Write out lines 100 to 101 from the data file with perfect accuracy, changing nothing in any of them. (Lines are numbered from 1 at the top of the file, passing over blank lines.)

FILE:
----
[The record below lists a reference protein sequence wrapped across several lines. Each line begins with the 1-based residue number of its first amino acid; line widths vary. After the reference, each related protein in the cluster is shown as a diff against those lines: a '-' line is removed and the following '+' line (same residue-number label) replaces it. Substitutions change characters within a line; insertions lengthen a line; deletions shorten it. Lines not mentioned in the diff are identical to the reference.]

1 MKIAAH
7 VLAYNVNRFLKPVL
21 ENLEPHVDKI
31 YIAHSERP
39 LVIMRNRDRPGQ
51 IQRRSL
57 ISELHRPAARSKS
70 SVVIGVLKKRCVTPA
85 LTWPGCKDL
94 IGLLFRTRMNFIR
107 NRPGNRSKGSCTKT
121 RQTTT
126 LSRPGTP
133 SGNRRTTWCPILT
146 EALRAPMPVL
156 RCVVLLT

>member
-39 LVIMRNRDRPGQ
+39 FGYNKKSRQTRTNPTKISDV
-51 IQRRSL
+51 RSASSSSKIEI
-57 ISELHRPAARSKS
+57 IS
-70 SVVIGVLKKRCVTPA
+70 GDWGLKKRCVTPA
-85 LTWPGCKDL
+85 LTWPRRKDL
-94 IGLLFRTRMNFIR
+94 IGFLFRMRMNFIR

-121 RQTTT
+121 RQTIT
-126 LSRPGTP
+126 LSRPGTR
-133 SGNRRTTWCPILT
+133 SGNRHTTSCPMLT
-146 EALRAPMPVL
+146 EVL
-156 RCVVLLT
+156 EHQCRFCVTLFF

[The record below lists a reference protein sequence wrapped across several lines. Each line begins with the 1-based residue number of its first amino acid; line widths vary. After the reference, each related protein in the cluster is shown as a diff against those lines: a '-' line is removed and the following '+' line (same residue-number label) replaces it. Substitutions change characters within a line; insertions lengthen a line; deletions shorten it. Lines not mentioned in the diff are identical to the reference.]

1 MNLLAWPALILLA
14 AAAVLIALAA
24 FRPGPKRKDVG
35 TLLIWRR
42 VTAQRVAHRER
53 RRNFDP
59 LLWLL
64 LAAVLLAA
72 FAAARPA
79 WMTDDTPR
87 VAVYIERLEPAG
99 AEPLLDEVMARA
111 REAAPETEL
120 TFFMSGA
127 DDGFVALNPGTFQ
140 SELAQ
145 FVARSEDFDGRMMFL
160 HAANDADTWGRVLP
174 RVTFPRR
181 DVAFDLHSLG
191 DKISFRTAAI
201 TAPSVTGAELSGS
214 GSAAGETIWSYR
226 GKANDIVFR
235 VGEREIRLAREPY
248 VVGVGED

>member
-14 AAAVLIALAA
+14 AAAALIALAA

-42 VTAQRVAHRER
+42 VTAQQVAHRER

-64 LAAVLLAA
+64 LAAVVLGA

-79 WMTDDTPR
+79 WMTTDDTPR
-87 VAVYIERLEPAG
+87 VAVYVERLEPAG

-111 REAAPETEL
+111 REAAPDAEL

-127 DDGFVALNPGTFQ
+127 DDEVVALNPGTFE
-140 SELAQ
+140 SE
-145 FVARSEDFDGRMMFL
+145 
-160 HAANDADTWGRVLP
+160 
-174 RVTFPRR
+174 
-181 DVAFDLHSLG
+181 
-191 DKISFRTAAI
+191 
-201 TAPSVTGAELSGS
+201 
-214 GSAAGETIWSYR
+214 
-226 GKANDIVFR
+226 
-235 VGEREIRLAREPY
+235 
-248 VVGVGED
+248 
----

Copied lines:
+226 
-235 VGEREIRLAREPY